Thanks for Asking | Feb. 28, 2013
our local Jack-of-all-Facts tells you how it is
What do you know about Pfefferkorn Photography from Augusta, WI? I have two old photographs (deceased in coffins) from that business. I find it interesting that photographers back then went to great lengths to photograph these subjects. The floral arrangements and the coffins are very elaborate.
Thanks for asking. Sadly, I don’t know as much about Pfefferkorn Photography as I should. But I think I can hazard a guess that your photograph is more recent than you think.
Ira Pfefferkorn was born in 1902, fourth child of George, an Evangelical pastor in Augusta, and Louise (Dorau) Pfefferkorn. Louise died in 1909 when Ira was seven. (George married Ira’s stepmother Rose Emerich two years later. George and Rose had two more children, so Ira had stepsiblings, too.)
I think Ira went to college in Appleton. In the very early Twenties, he returned to Augusta, where he opened a photography studio. He married Louise Hilts in 1926, they adopted a daughter, but tragically Louise died at age 29 just four years later.
By 1935, Ira had moved to Fort Atkinson. He married Florence Oakley in 1938, eight years after his first wife’s death, and they had at least two kids. Florence died in 1986 and Ira in 1989 in Fort Atkinson. I don’t know anything about the Pfefferkorns’ careers after their move to southern Wisconsin.
Adding all this up, I would bet the photos you have date from the 1920s, late examples of photos in this genre.
Post-mortem photography — also known as memorial photography or, more artfully stated, memento mori — seems morbid to many people now, an aberrant Victorian-era fascination with death and disease, a kind of “steam punk,” a kind of Wisconsin Death Trip. (Seriously, Google that phrase. Read the book, see the movie.)
But really, the photographs speak instead to modest circumstances or plain living. In an age when we’ve tweeted, pinned, or otherwise posted a thousand pix of every house party, it’s hard to remember that in middle America (perhaps especially rural America) a portrait was a rare and expensive luxury until, say, the late Thirties. Although Kodak introduced the Brownie box camera in 1900, the Thirties might have been a tipping point: Kodachrome, 1935, Popular Photography’s debut issue, 1937.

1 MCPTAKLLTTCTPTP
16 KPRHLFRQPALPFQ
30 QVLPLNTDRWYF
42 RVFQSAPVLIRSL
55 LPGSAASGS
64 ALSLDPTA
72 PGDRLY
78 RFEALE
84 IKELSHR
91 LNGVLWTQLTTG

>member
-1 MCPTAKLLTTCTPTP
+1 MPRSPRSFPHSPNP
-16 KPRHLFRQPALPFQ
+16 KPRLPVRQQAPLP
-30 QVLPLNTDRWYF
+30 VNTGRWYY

Until then, many people had never been photographed their whole lives — especially children (again, almost exactly backwards from our current culture). Then. Boom. Your loved one died. You would get some money together somehow, and you would call on Charles Van Schaick (Black River Falls), Ira Pfefferkorn (Augusta), or whoever your local photographer was. He would make a memorial photograph ... before, or at, the funeral ... but definitely right now, before the body began to decompose.
Earlier than the photos you have, in the Victorian era, photographers fairly commonly made their subjects appear to be alive: sometimes going so far as to make custom, hidden body-frames to prop them up in a life-like pose, or posing them (especially infants) as if simply asleep. Later, it was more common to acknowledge the death, capture the deceased in the casket surrounded by tokens of respect.
This was also a time when death was more “around us” — infectious diseases took children in many, many families, and older family members more often died at home. We have now spent decades making death remote. It can make these photos seem macabre, when they were loving, respectful, and purchased at a sacrifice. Once we could take snapshots of anyone any old time, memorial photography faded away.
Got a local question? Send it (205 N. Dewey St.) or email it (firstname.lastname@example.org) and Frank will answer it! Frank has lived in Eau Claire for most of the past 44 years. He is an editor and researcher at the Chippewa Valley Museum, which is open all year just beyond the Paul Bunyan Camp Museum in beautiful Carson Park. You should go there.